14.0767 multitasking; or, the obsolescence of concentration

From: by way of Willard McCarty (willard@lists.village.Virginia.EDU)
Date: Fri Mar 23 2001 - 11:11:07 EST

  • Next message: by way of Willard McCarty: "14.0768 digitisation of mss?"

                   Humanist Discussion Group, Vol. 14, No. 767.
           Centre for Computing in the Humanities, King's College London

             Date: Fri, 23 Mar 2001 16:06:17 +0000
             From: lachance@chass.utoronto.ca (Francois Lachance)
             Subject: Re: 14.0764 multitasking; or, the obsolescence of


    You asked:

    > Is there any evidence that the fascination exerted by computers is
    > lessening as they become more familiar?

    within the context of:

    > sharp compassion of the healer's art" is sometimes required. If I can give
    > it up for the hour, so can they :-). If all we accomplish is to teach the
    > students what concentration is all about -- in the academic mode, that is
    > -- we've done quite a bit in these late and degenerate times....

    In the workplace, a planning retreat is usually wireless and unplugged: no
    cells phone, no laptops, no personal digital assistants. Or the use of
    such devices is restricted to breaks in the agenda. Even a normal workday
    is punctuated by gaps in which the electronic connection is severed. The
    use of voice mail and email help workers organize their work flow and
    avoid interruptions thus aiding the much-valued concentration on task.

    In terms of the classroom, a little urban myth goes a long way towards the
    adoption of proper etiquette. There is the tale of the executive firing
    and employee when the latter's cell phone goes off during a board room to
    board room conference call with an important client. Nicely translated
    into the prof who fails the student who does whatever.

    Why not harness the recording and broadcast potential of some of the
    technology? Another little urban myth: the class that used telephony to
    keep a classmate who had broken a leg involved with following a lecture
    and even being able to participate in the question and answer period.

    The rudeness is not inherent in the technology or even its deployment. An
    unbridled individualism which manifests itself in the fear of being alone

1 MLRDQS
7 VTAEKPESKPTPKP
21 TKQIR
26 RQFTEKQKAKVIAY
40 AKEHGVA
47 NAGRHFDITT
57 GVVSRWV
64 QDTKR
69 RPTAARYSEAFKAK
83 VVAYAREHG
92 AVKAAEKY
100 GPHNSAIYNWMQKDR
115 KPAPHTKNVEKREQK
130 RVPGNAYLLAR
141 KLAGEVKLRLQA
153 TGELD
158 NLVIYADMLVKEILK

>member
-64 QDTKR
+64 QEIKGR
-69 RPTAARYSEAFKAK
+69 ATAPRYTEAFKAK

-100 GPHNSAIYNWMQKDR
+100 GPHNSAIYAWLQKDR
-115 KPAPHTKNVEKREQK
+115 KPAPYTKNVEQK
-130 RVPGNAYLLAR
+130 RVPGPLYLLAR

contributes to the problem or indeed is the problem. There may be a
    cross-cultural as well as historical perspective to bring to bear upon the
    question. Rene Daumal in a 1931 essay on Hindu music the Nouvelle Revue
    Francaise is scathing in his condemnation of bourgeois boredom which seeks
    to kill time. (The essay has been translated by Louise Landes Levi into an
    English version -- New Directions, 1982 -- and the tone is not lost).
    Daumal, in what for some readers will sound like phrases from John Cage,
    dwells upon a music that knits silence with silence and which forces the
    listener to confront the self.

    To sit quietly is an art. Many a lecturer needs to incorporate more
    silence in their lecturing. Then maybe the student will be able to "hear"
    the rustling of multitasking that surrounds them and then decide if they
    belong to the din. It is not enough as Mark Wolff suggests to invite
    students to be self-reflexive about their own practice. There is another
    step in becoming self-aware and that is becoming group-aware.

    There are also the tales of success. The concentration in one class
    reached such a pitch that I had to have the humming lights closed (pardon
    the gallicism but "turning off lights" just seems odd when speaking about
    "turning on students").

    There is also the delicious irony of imagining your students reading the
    Humanist archives while your were passionately offering a disquisition on
    the incursions of technology in early and regenerating times.

    Francois Lachance, Scholar-at-large
           some threads tangle in tassles, others form the weft

    This archive was generated by hypermail 2b30 : Fri Mar 23 2001 - 11:23:44 EST